iPMI Magazine Is Proudly Sponsored By:
For a healthier journey.

iPMI Magazine Has Moved

iPMI Magazine successfully rebranded to iPMI Global in 2023 and has moved to a new home on the internet. To visit the brand new international private medical insurance business intelligence platform, please go to

Supporting Expat Assignees With Dietary Needs Featured

Supporting Expat Assignees With Dietary Needs

By Caroline Walmsley, Global Head of HR at AXA Global Healthcare

Living abroad for any length of time presents a myriad of challenges, not least of all adjusting to the local cuisine. Whether it’s a short business trip or a long-term placement, if you’re supporting a colleague on assignment with a specific dietary requirement, the difficult task of navigating the local culinary scene will usually present itself on day one.

Depending on where in the world an international assignee is taking up their new role, this experience can vary: Israel is known as the ‘World’s Vegan Capital’, whereas France, renowned for its love of cheese and pastries, presents more challenges for expats seeking plant-based alternatives. But exploring the local cuisine is an exciting journey that should complement an assignee’s time abroad and provide an incentive for them to stay.

So, what can you do to make their food journey a little bit easier? And why is it important that you try?

Do your research

It can be tiresome enough reading the fine print on a food label when it’s in your own language, let alone in another. We’ve heard many stories of expats in more far-flung destinations staring at rows of food packaging, unable not only to decipher what’s written on it, but even to recognise what the product is in the first place.

There’s plenty that HR managers can do to help before their assignees set out on their assignment. Setting up a nutrition consultation, for instance, or putting them in touch with a buddy or mentor to offer some local knowledge can be incredibly valuable. Even providing references for organisations that can help get to grips with the local food standards can be a really useful touch.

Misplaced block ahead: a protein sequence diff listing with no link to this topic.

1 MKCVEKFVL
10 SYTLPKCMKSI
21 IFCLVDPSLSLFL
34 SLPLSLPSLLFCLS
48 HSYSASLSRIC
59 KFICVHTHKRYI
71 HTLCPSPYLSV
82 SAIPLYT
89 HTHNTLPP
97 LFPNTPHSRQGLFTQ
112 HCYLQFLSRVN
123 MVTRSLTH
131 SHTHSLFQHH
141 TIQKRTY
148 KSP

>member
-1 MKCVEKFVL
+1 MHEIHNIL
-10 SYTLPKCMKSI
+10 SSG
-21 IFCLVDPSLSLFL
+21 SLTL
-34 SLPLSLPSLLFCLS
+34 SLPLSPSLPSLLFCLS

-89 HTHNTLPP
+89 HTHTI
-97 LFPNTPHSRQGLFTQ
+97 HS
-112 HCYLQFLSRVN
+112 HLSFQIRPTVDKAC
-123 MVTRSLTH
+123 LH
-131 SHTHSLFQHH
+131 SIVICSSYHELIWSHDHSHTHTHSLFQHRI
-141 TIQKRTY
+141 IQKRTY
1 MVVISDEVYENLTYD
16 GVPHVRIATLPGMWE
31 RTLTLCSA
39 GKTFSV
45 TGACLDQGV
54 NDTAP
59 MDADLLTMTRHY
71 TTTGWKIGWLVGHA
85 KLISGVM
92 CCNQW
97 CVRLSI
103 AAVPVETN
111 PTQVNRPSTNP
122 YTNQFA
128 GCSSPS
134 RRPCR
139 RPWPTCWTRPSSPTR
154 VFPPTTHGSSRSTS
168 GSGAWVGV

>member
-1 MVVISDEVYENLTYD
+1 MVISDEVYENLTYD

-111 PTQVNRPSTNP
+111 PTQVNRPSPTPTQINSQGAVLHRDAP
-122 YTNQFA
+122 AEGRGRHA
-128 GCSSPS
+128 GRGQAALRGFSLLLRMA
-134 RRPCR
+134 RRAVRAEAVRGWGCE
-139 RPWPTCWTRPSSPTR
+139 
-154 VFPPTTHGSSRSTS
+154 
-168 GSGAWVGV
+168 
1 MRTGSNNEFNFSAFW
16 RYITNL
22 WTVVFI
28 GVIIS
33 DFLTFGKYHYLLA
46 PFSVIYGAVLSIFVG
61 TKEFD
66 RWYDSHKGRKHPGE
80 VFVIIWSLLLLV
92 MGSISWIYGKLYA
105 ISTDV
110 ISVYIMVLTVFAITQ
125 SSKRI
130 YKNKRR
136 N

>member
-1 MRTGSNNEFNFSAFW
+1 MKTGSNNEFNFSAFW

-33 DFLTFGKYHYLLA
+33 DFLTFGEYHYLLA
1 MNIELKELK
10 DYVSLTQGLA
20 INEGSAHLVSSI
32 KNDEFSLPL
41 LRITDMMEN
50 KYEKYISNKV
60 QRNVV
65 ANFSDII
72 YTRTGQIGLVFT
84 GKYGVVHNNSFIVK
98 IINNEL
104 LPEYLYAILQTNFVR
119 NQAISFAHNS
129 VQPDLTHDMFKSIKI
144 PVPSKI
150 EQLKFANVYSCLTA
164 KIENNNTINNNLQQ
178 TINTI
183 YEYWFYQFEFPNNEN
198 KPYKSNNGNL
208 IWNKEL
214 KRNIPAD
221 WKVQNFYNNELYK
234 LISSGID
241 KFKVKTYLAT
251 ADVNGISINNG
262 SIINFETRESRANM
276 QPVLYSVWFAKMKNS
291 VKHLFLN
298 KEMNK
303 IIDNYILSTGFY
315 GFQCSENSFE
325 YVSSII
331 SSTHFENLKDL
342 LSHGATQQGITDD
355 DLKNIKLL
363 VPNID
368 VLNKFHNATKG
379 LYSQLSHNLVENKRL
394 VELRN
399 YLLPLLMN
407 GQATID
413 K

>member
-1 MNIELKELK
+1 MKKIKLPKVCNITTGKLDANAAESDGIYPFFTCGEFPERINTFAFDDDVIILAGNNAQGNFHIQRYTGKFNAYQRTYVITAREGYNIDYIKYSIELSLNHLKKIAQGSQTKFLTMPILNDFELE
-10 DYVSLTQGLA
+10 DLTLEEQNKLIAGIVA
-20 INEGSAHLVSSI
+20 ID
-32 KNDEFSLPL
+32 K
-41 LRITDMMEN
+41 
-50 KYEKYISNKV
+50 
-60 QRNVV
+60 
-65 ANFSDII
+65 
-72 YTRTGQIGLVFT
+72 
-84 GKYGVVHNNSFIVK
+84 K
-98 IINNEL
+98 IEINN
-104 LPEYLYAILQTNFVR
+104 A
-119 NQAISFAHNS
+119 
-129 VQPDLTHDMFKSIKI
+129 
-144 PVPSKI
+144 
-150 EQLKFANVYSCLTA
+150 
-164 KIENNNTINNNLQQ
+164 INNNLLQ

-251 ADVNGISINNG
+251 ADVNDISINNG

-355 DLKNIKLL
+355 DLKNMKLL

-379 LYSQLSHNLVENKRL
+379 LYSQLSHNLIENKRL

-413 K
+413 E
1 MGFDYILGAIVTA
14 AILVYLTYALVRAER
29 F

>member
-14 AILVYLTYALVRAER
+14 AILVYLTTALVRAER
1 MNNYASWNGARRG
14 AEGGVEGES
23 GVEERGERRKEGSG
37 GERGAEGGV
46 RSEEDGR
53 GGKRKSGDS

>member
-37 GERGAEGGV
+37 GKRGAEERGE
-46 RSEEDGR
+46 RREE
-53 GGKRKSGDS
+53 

Try also to get them excited about the local foods they can sample. After all, just because there are specific foods that they can’t eat, doesn’t mean there isn’t a chance to expand their pallet. Finding out about some hidden gems, like quinces in Istanbul, a delicious vitamin-packed fruit, and ‘superfoods’, such as pomegranates in Iran and China. Tips such as these will help guide your assignee towards local cuisine that is also highly nutritious.

How to get expats ready

It can be easy for expats to feel like they’ve been thrown in at the deep end, and hard for HR and global mobility managers to assist with every dietary requirement in every country. There are, however, a few tips and tricks that remain ever-green in every destination.

First, encourage your secondee to stick to simple meals that use fresh ingredients. Getting to grips with the local cuisine is not their only option – especially when they first arrive! Encouraging them to focus on wholefoods is one way to transition easily and ensure that the food they eat meets their dietary requirements. There are also supermarkets and hypermarkets that cater for the expat community, offering plenty of imported fresh fruit and vegetables.

Next, when they’re ready to branch out and explore their new home, there are a number of apps that can help point out restaurants which tailor to different dietary requirements. 

Finally, make sure they’ve taken any necessary medical precautions, with an extra prescription for their EpiPen or antihistamine in case anything gets lost in translation. A service such as telemedicine can be a specific benefit to assignees travelling with dietary restrictions, as they will be able to speak to a doctor in their own language.

How can expats communicate their dietary requirements?

One of the biggest concerns for expats travelling with dietary requirements is ensuring their needs have been understood. One of the best ways to do this is to supply your assignee with pocket-sized allergen-free translation or picture cards.

It’s also a good idea for expats to bear in mind this CALL acronym when eating out:

  • Call ahead to ask about the cuisine, if you’re confident in speaking the local language sufficiently. 
  • Arrive on time so that you can chat to the servers and mention dietary requirements
  • Look at the menu, for any obvious wins
  • Look at your plate to make sure there are no hidden dangers like croutons

Embracing local food and culture can be an incredibly positive experience and an excellent route to integrating in a new environment. We know that expats see nutrition as crucial to maintaining their wellbeing, and it’s important that HR Managers do what they can to support their international assignees’ dietary needs. We’ve seen large numbers*, from around the world, speaking about how cooking recipes from back home, eating healthily or trying new local food helps to stay positive and maintain their wellbeing when facing the challenges that come with moving abroad. Supporting them on this journey is bound to help them, not only to perform well in their role, but also to feel generally feel happier in their time abroad. All of which encourages a more successful assignment.

For more tips and information, please visit

back to top